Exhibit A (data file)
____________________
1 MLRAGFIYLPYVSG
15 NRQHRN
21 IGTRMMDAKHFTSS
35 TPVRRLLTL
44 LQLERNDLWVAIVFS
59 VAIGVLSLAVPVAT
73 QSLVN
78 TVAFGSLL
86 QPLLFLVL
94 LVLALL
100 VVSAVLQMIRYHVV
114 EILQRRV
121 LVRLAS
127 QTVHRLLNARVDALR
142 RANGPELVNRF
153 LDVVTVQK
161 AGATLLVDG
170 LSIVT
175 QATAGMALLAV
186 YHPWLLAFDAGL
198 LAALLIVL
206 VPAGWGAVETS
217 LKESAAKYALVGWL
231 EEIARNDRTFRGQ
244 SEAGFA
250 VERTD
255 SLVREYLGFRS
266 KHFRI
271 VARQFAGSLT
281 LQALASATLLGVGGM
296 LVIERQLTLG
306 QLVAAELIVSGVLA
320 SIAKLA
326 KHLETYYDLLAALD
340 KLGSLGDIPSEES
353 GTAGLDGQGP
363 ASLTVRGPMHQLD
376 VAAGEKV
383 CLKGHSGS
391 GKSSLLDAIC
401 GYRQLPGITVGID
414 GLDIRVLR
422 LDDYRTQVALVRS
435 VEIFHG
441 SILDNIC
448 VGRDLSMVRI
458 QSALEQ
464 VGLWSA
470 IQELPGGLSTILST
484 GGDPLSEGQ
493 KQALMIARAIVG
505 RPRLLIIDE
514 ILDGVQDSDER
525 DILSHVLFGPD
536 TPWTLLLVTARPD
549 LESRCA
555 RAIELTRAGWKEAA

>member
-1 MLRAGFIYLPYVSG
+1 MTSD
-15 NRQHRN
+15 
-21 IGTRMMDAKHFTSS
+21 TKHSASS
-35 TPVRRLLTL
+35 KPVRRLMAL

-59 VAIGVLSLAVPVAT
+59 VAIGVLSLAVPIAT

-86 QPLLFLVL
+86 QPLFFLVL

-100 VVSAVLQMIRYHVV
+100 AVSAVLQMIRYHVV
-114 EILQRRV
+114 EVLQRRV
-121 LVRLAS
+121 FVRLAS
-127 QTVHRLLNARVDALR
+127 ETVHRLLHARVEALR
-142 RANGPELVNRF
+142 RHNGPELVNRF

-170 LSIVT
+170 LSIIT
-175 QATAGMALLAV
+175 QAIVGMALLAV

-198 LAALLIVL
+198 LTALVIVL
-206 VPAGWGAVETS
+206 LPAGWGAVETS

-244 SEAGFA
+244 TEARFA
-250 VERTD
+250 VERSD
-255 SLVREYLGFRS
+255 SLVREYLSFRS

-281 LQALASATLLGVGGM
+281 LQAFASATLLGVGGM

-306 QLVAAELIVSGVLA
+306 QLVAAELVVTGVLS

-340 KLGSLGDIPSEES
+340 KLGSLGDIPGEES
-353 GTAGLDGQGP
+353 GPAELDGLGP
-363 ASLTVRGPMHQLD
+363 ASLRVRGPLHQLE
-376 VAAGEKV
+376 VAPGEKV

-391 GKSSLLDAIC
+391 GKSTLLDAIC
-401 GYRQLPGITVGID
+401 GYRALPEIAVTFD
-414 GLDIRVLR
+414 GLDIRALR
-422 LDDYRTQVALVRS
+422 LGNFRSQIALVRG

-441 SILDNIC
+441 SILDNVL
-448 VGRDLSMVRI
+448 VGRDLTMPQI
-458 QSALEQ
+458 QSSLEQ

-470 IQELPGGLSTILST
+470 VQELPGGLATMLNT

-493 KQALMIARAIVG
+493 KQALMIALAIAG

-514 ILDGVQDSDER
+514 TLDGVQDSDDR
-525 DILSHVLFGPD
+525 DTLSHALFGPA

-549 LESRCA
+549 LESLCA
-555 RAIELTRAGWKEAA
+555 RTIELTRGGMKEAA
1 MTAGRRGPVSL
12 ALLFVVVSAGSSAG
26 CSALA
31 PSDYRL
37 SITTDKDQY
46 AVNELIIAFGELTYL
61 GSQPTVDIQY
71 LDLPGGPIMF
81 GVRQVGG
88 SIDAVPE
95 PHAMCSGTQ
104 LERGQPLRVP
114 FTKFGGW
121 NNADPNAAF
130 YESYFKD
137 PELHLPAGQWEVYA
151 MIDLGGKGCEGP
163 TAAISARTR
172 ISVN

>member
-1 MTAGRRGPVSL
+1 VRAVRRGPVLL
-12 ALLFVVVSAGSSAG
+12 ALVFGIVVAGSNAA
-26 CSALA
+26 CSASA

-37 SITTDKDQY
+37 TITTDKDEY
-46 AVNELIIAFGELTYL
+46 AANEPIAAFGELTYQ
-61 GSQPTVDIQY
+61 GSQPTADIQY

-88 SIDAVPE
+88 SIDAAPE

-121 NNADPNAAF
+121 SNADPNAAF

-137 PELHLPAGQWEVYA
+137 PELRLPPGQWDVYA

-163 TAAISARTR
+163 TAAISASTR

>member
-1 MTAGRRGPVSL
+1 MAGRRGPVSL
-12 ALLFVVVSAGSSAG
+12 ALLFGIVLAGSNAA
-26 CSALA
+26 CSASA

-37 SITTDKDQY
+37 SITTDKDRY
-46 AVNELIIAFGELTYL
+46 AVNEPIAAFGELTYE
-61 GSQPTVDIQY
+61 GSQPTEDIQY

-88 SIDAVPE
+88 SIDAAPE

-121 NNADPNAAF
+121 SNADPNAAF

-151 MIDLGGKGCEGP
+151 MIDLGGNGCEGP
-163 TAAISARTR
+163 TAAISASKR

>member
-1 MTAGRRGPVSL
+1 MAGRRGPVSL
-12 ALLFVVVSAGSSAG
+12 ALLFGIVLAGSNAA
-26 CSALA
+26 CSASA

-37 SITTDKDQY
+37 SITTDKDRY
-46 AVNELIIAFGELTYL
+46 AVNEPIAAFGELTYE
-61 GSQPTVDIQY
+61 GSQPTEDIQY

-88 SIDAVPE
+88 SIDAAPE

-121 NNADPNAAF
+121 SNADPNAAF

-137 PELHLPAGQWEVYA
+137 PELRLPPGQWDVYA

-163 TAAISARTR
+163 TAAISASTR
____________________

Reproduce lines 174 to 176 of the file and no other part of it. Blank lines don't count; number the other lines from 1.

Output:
-1 MTAGRRGPVSL
+1 MAGRRGPVSL
-12 ALLFVVVSAGSSAG